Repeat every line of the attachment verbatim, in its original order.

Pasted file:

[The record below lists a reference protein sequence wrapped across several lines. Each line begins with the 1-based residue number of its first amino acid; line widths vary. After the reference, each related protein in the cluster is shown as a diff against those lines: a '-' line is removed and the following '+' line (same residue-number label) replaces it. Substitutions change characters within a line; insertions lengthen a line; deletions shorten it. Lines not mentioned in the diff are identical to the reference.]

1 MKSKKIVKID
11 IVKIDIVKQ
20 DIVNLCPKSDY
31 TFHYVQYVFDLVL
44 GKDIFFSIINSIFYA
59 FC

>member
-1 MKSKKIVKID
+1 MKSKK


[The record below lists a reference protein sequence wrapped across several lines. Each line begins with the 1-based residue number of its first amino acid; line widths vary. After the reference, each related protein in the cluster is shown as a diff against those lines: a '-' line is removed and the following '+' line (same residue-number label) replaces it. Substitutions change characters within a line; insertions lengthen a line; deletions shorten it. Lines not mentioned in the diff are identical to the reference.]

1 MKSKKIVKID
11 IVKIDIVKQ
20 DIVNLCPKSDY
31 TFHYVQYVFDLVL
44 GKDIFFSIINSIFYA
59 FC

>member
-1 MKSKKIVKID
+1 MKSKK